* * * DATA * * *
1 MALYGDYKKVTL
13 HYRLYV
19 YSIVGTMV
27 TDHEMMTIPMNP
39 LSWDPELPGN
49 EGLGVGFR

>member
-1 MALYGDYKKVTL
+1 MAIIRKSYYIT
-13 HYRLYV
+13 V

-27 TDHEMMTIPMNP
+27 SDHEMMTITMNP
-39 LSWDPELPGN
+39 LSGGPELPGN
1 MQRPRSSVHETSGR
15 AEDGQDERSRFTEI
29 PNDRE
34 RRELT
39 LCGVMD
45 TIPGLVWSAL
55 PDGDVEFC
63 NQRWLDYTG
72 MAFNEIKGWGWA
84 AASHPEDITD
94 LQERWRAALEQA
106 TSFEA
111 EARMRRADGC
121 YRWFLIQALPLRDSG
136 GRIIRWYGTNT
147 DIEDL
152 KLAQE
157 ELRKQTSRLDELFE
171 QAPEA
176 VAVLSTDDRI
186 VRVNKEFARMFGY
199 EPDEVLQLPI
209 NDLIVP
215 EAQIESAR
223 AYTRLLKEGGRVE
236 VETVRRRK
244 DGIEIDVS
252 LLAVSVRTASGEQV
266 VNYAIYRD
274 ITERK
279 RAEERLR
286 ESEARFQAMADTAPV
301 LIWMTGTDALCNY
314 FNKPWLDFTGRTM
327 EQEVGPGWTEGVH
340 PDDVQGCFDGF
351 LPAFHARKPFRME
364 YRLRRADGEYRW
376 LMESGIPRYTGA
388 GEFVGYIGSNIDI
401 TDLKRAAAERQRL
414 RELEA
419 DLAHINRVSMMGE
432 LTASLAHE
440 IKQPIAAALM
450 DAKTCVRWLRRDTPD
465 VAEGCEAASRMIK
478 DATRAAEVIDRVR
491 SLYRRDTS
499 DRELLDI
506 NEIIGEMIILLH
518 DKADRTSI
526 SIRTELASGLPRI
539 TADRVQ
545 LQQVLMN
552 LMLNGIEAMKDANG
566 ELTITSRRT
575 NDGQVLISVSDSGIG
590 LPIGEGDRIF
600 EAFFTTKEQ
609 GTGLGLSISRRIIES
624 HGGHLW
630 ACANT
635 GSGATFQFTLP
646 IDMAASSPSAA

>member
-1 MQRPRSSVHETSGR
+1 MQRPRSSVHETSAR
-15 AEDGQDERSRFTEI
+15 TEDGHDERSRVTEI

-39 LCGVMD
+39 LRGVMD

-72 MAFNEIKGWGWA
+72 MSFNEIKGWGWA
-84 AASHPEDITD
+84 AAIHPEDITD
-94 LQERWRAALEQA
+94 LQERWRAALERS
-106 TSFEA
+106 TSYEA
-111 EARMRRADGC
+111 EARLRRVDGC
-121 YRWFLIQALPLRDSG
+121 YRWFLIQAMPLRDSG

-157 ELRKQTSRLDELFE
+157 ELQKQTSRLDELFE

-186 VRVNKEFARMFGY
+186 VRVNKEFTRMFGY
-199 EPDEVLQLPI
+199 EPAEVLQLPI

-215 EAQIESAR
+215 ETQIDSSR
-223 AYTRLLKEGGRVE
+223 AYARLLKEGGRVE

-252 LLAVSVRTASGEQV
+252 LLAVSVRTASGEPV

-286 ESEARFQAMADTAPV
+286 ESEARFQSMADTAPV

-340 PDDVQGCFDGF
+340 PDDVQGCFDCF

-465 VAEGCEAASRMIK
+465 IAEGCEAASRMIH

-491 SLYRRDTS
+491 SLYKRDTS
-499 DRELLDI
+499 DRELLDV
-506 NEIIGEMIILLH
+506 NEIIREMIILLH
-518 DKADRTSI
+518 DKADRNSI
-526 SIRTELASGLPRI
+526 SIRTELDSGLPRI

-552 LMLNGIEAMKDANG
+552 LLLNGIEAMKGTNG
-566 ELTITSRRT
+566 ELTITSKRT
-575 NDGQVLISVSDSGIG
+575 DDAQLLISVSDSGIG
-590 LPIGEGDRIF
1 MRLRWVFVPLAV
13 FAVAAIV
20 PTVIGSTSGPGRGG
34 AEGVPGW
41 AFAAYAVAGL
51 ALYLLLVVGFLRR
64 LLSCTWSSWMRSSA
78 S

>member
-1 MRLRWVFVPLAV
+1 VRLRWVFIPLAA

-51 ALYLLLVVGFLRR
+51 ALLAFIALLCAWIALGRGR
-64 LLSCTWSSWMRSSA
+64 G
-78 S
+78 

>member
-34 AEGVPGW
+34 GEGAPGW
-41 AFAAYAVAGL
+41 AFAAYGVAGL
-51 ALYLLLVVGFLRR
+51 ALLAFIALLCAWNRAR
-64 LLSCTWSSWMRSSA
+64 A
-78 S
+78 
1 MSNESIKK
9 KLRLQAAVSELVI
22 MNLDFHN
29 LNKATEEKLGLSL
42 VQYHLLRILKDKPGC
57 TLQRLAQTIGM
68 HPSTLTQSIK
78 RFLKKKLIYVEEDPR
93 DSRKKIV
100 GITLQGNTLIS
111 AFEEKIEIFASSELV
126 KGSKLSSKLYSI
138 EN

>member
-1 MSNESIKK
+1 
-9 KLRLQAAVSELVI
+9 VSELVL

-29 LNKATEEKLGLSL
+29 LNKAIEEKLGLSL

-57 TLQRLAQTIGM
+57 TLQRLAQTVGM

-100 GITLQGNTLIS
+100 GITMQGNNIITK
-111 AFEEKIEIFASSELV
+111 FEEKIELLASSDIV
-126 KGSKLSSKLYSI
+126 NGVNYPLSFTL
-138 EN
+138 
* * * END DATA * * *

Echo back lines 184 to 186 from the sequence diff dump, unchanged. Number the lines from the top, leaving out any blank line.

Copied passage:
+57 TLQRLAQTVGM

-100 GITLQGNTLIS
+100 GITMQGNNIITK